Spliddit's rent calculator helps roommates to fairly share rent when moving into a new house or apartment. This is especially useful when bedrooms differ in size, closet space, bathrooms, and more. You begin by providing a list of roommates, a list of bedrooms, and the monthly rent. We then send everyone a link where they specify how much they would pay to live in each bedroom. Our algorithm uses these evaluations to determine who should live in which room, and how much each housemate should contribute to the monthly rent.

# Fairness Properties

## Envy-freeness

Our algorithm assigns rooms in such a way that each roommate feels that they got the best deal. In other words, no roommate would want to swap places with another.

This property is guaranteed, assuming that each roommate wishes to maximize the difference between what she thinks her room is worth and how much rent she has to pay.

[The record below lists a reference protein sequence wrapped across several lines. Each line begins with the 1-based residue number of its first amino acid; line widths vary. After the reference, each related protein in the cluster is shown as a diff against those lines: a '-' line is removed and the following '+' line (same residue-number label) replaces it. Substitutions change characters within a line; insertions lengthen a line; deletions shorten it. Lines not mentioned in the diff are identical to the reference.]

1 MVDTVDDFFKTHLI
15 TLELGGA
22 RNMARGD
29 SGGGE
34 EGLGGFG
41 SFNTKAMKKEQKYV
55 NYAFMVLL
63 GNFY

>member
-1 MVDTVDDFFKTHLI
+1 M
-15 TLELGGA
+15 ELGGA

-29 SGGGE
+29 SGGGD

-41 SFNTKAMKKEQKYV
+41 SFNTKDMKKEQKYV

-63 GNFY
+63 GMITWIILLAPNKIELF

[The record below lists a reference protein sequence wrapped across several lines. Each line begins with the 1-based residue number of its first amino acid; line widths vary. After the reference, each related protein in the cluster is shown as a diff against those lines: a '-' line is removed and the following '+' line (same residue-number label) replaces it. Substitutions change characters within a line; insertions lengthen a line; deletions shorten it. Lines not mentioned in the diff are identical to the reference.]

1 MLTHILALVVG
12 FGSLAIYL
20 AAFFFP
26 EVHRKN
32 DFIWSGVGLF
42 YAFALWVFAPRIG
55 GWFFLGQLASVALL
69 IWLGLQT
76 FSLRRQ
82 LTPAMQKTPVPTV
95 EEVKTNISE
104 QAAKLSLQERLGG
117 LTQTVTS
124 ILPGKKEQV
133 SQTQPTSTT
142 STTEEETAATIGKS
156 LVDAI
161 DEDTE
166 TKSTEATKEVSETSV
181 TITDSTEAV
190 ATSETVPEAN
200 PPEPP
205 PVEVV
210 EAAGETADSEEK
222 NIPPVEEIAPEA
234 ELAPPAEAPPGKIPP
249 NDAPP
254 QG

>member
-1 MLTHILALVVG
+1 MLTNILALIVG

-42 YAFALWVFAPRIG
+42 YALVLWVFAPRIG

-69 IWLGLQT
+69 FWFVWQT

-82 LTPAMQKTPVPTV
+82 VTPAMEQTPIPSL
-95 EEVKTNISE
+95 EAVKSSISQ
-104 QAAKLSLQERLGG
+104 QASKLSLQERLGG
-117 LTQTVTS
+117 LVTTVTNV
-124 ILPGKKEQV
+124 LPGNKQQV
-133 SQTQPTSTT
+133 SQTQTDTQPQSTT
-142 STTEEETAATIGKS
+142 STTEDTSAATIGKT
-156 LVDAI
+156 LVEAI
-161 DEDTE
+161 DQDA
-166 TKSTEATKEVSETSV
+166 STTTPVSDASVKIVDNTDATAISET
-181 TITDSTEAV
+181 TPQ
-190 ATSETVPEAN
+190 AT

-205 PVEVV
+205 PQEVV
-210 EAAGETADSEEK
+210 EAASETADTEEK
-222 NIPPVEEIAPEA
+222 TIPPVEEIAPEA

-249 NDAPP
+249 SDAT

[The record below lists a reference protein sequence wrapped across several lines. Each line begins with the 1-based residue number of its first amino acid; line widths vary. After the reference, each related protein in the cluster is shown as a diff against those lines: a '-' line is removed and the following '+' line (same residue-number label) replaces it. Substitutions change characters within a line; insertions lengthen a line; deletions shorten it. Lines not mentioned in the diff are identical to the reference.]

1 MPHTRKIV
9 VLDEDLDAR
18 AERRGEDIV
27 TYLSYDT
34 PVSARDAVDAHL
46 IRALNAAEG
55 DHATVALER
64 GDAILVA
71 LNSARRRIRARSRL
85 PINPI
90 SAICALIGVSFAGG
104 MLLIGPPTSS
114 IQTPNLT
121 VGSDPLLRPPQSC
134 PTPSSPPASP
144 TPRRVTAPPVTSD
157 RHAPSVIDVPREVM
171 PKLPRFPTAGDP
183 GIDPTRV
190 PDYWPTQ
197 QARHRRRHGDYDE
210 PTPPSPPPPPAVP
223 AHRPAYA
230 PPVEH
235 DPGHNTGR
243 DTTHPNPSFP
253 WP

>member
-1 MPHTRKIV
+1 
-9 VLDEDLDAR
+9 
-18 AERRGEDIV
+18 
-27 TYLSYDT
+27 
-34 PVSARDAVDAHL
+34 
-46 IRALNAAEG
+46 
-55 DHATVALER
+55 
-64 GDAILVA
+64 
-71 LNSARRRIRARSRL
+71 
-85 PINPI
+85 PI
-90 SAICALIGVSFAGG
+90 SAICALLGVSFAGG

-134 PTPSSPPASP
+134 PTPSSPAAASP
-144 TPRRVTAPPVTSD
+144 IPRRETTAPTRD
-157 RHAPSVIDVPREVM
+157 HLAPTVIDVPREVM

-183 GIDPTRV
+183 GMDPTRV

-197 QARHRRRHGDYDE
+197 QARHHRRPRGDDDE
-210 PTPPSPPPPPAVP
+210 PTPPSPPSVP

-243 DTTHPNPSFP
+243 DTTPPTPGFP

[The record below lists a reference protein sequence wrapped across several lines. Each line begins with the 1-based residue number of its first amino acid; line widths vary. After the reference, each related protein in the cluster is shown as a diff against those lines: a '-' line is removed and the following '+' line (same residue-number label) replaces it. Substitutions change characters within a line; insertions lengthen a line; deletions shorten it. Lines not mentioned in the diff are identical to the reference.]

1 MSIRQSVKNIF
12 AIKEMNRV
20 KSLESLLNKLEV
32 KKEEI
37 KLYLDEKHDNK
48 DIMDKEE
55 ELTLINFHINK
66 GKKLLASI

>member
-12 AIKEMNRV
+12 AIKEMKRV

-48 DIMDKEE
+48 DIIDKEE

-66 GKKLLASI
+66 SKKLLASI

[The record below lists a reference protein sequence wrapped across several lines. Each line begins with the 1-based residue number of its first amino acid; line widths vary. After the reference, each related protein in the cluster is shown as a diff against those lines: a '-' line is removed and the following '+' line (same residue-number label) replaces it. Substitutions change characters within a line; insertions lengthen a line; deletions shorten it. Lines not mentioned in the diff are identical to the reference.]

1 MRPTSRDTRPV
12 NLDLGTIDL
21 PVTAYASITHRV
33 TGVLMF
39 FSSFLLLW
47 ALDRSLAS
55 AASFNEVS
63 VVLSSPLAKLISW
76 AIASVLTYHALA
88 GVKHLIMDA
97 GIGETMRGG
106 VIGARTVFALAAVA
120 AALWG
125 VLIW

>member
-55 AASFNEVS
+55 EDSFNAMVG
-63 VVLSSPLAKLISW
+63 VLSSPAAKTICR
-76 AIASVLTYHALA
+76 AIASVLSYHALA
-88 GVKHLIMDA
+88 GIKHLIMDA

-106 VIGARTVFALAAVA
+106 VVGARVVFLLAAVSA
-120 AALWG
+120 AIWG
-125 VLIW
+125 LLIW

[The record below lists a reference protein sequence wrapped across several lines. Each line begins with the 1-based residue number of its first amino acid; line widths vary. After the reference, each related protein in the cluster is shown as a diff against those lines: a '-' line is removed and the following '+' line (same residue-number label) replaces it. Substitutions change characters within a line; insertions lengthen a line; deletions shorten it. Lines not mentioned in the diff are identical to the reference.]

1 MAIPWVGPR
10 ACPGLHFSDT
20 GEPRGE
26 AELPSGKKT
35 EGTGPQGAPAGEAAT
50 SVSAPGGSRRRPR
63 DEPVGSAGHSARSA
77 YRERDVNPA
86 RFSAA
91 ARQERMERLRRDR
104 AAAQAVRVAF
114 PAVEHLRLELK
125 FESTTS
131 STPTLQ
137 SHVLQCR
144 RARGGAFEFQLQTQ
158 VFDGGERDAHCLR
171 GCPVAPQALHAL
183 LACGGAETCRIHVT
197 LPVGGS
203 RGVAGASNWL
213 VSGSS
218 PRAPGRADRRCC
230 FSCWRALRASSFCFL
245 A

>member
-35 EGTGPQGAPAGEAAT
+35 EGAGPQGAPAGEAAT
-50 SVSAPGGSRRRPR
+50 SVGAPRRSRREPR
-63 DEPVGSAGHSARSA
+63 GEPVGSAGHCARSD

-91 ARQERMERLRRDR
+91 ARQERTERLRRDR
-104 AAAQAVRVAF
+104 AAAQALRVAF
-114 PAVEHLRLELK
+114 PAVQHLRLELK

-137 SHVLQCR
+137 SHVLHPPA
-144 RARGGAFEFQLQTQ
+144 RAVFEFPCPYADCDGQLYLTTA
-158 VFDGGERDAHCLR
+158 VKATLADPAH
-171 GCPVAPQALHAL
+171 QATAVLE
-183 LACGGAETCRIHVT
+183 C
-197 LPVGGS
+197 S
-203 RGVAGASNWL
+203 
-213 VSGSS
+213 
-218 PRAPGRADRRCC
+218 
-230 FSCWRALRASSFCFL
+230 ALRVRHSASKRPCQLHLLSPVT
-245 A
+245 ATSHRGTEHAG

## Efficiency

Our algorithm divides the rent and assigns rooms in such a way that it would be impossible to find another assignment that benefits a roommate without making another roommate worse off.

This property is guaranteed, assuming that each roommate wishes to maximize the difference between what she thinks her room is worth and how much rent she has to pay.

# Algorithm Overview

We assume that the benefit a participant derives from getting a room she values at x for rent y is x minus y. We first match the participants to rooms in a way that maximizes the sum of values participants derive from their assigned rooms. We then compute prices for the rooms that maximize the minimum benefit derived by any player (this is the objective function), subject to envy-freeness, by solving a linear program. Envy-free prices are guaranteed to exist, and, moreover, the overall allocation of rooms and rent is guaranteed to be optimal in terms of the above objective function among all envy-free allocations. Envy-freeness also implies efficiency and individual rationality.

**References:** "Which Is the Fairest (Rent Division) of Them All?", by Ya'akov Gal, Moshe Mash, Ariel D. Procaccia, and Yair Zick.